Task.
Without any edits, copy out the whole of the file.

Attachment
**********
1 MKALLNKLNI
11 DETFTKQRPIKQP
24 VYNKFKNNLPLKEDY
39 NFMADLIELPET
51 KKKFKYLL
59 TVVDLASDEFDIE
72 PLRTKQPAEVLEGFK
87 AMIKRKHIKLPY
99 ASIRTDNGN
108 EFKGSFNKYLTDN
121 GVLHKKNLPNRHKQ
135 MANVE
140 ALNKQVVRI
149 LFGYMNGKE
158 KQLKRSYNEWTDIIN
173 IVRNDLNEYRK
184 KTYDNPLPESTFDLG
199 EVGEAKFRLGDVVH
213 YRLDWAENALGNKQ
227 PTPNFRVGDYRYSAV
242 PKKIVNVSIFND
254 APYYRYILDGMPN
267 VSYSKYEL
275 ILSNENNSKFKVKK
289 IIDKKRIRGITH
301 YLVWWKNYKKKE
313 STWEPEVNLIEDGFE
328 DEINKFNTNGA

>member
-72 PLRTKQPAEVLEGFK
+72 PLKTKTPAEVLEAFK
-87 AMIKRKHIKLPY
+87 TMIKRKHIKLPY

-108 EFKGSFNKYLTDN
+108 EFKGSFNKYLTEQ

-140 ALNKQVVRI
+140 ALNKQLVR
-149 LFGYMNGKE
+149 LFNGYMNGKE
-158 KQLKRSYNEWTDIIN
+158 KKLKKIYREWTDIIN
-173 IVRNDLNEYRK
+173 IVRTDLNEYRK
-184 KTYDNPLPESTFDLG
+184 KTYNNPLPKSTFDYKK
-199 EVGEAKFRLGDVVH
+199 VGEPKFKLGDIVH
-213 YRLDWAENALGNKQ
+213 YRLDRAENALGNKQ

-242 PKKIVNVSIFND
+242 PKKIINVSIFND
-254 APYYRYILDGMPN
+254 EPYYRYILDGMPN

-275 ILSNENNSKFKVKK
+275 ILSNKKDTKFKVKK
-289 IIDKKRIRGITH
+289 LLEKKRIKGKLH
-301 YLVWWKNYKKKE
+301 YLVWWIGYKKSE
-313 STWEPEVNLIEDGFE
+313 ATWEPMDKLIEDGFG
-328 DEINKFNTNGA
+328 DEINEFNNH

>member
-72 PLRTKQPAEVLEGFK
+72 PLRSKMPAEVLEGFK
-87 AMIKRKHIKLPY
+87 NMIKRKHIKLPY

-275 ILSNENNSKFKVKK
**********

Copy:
1 MKALLNKLNI
11 DETFTKQRPIKQP
24 VYNKFKNNLPLKEDY
39 NFMADLIELPET
51 KKKFKYLL
59 TVVDLASDEFDIE
72 PLRTKQPAEVLEGFK
87 AMIKRKHIKLPY
99 ASIRTDNGN
108 EFKGSFNKYLTDN
121 GVLHKKNLPNRHKQ
135 MANVE
140 ALNKQVVRI
149 LFGYMNGKE
158 KQLKRSYNEWTDIIN
173 IVRNDLNEYRK
184 KTYDNPLPESTFDLG
199 EVGEAKFRLGDVVH
213 YRLDWAENALGNKQ
227 PTPNFRVGDYRYSAV
242 PKKIVNVSIFND
254 APYYRYILDGMPN
267 VSYSKYEL
275 ILSNENNSKFKVKK
289 IIDKKRIRGITH
301 YLVWWKNYKKKE
313 STWEPEVNLIEDGFE
328 DEINKFNTNGA

>member
-72 PLRTKQPAEVLEGFK
+72 PLKTKTPAEVLEAFK
-87 AMIKRKHIKLPY
+87 TMIKRKHIKLPY

-108 EFKGSFNKYLTDN
+108 EFKGSFNKYLTEQ

-140 ALNKQVVRI
+140 ALNKQLVR
-149 LFGYMNGKE
+149 LFNGYMNGKE
-158 KQLKRSYNEWTDIIN
+158 KKLKKIYREWTDIIN
-173 IVRNDLNEYRK
+173 IVRTDLNEYRK
-184 KTYDNPLPESTFDLG
+184 KTYNNPLPKSTFDYKK
-199 EVGEAKFRLGDVVH
+199 VGEPKFKLGDIVH
-213 YRLDWAENALGNKQ
+213 YRLDRAENALGNKQ

-242 PKKIVNVSIFND
+242 PKKIINVSIFND
-254 APYYRYILDGMPN
+254 EPYYRYILDGMPN

-275 ILSNENNSKFKVKK
+275 ILSNKKDTKFKVKK
-289 IIDKKRIRGITH
+289 LLEKKRIKGKLH
-301 YLVWWKNYKKKE
+301 YLVWWIGYKKSE
-313 STWEPEVNLIEDGFE
+313 ATWEPMDKLIEDGFG
-328 DEINKFNTNGA
+328 DEINEFNNH

>member
-72 PLRTKQPAEVLEGFK
+72 PLRSKMPAEVLEGFK
-87 AMIKRKHIKLPY
+87 NMIKRKHIKLPY

-275 ILSNENNSKFKVKK